Washington Criminal Statute of Limitations

Statutes of limitations set time limits for criminal charges to be brought in a case. Learn more about time limits for filing criminal charges in Washington.

By , Attorney
Updated February 26, 2020

Statutes of limitations set time limits for the government to bring criminal charges in a case. If the prosecution charges someone after the applicable time period has passed, the person charged can have the case dismissed.

In Washington and most other states, violent crimes generally have longer statutes of limitations, and some crimes (like murder or rape of a child) have no statute of limitations—meaning a criminal case can be filed at any time. In certain instances, statutes of limitations are "tolled" (suspended), allowing the government more time to bring a case.

Statute of Limitations: Felonies, Gross Misdemeanors, and Misdemeanors

Like many states, Washington's law sets time limits for a host of specific crimes. For crimes not specifically listed in the statute, a general statute of limitations applies based on the category of the crime. The general time limits are:

Statute of Limitations: Specific Crimes

Below are examples of time limits for specific crimes in Washington. Keep in mind that the following is a partial list that broadly summarizes the law. You should look at the actual law for nuances, exceptions, and legislative changes—and know that court rulings can affect the interpretation of the law. (Changes to limitation periods made by the legislature apply only to crimes not yet time-barred, and cannot revive cases where the statute of limitations has already expired.)

(Wash. Rev. Code § 9A.04.080 (2019).)

Murder and Homicide

Rape and Sex Crimes

  • Rape of a child, first- and second-degree rape if victim is younger than 16, child molestation: no time limit
  • First- and second-degree rape if victim is 16 or older, indecent liberties: 20 years after the crime
  • Third-degree rape, human trafficking, sex trafficking: 10 years after the crime

Theft Crimes

  • Leading organized crime or criminal profiteering, felony money laundering, felony identity theft, first- and second-degree theft from a vulnerable adult: 6 years after the crime or its discovery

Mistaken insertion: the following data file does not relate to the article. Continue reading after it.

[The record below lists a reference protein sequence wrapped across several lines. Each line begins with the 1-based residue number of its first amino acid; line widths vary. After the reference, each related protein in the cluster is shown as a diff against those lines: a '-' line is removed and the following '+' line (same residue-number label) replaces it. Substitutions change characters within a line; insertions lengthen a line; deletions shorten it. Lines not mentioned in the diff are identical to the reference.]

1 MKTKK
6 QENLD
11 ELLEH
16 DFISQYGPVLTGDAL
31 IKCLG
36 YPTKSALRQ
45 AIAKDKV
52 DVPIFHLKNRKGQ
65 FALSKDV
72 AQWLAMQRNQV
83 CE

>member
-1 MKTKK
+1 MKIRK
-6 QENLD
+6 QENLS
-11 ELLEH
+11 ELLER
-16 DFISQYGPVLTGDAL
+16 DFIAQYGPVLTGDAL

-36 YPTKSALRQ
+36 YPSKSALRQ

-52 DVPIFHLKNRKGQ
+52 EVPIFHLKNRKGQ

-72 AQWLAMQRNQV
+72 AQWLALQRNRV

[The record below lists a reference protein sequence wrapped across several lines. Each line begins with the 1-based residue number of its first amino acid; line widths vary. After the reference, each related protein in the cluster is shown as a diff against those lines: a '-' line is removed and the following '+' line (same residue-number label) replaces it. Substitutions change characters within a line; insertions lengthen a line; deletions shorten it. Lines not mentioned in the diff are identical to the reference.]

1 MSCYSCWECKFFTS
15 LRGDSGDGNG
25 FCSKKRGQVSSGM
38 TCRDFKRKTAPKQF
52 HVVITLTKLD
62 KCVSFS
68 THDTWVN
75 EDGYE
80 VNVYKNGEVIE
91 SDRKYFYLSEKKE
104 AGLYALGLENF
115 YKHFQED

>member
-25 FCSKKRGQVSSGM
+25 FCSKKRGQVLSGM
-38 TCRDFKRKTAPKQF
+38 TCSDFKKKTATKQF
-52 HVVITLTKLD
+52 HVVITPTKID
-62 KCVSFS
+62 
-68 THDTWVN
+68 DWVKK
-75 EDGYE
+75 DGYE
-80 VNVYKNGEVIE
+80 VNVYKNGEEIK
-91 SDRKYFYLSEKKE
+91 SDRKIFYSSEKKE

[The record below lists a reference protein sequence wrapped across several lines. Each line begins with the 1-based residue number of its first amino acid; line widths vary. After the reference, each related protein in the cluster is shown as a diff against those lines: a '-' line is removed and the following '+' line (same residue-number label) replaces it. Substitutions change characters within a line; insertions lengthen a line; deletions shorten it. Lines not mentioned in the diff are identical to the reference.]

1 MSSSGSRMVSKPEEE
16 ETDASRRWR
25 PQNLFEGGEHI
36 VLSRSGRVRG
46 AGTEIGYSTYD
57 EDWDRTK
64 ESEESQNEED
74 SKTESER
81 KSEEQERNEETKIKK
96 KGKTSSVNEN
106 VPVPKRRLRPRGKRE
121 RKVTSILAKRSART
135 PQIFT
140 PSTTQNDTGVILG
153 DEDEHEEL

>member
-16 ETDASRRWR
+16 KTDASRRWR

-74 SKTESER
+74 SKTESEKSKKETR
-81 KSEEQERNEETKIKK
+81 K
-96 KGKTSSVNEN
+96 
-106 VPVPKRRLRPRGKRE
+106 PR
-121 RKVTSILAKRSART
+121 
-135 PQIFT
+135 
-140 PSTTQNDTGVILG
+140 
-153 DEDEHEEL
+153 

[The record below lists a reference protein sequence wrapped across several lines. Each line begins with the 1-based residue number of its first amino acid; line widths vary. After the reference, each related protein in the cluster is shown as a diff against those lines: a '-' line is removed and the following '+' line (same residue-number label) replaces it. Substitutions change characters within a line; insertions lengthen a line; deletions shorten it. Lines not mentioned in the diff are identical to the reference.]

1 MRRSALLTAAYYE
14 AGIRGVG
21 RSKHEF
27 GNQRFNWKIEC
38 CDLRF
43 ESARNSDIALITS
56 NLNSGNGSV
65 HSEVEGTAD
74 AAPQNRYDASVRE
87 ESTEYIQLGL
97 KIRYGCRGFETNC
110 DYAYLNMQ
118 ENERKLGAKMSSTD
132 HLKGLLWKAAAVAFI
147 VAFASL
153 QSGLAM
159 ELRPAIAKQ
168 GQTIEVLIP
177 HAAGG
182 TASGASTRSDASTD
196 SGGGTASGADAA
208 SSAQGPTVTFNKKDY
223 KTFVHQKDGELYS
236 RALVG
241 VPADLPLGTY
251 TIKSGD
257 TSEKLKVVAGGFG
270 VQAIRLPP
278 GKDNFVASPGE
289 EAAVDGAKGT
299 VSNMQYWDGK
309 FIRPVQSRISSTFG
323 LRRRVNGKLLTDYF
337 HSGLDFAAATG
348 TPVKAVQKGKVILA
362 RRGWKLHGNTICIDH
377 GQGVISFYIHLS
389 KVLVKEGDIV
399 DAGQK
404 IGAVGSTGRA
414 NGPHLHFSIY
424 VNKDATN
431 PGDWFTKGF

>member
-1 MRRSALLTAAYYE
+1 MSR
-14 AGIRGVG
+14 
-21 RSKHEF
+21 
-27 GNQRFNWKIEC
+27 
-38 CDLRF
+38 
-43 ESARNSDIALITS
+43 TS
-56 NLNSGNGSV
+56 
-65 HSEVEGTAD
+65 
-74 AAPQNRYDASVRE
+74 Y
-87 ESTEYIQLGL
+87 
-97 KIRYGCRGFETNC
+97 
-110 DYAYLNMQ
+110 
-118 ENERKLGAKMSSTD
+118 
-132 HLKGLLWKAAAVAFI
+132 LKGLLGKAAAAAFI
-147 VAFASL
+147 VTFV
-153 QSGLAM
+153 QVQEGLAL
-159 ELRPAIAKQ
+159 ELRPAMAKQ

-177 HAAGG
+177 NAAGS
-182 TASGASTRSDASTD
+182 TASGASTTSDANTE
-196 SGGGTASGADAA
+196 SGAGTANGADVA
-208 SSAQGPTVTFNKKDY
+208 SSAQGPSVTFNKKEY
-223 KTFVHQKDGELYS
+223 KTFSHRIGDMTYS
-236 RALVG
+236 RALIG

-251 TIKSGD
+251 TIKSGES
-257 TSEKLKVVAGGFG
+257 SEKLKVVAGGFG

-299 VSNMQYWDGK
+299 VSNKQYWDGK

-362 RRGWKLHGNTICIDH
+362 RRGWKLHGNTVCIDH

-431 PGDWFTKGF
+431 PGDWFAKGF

• Certain class C public welfare and fuel tax felonies: 5 years after the crime

Time Clock: Starting and Stopping

Generally, the statute of limitations starts when the crime occurs. But in circumstances where it's difficult to discover the crime or a victim might be particularly scared to report it, the law might delay the starting of the time clock. For instance, Washington law extends the statute of limitations in sex offense cases. The limitations periods runs from the later of: (1) the date the crime was committed or (2) two years from the date the suspect's identity is conclusively established by DNA testing or photographic identification.

Also, if a person tries to "evade" (avoid) arrest for a crime, the law generally gives the prosecutor extra time to file charges. In Washington, the statute of limitations doesn't run during any time the defendant is not usually and publicly resident within the state.

Time to Talk to a Lawyer

Statutes of limitations are confusing to say the least. Plus, the same conduct can be the basis for multiple criminal charges, meaning that more than one limitations period could apply. Consult a knowledgeable attorney in your area to understand how the statutes of limitations apply in a specific case.

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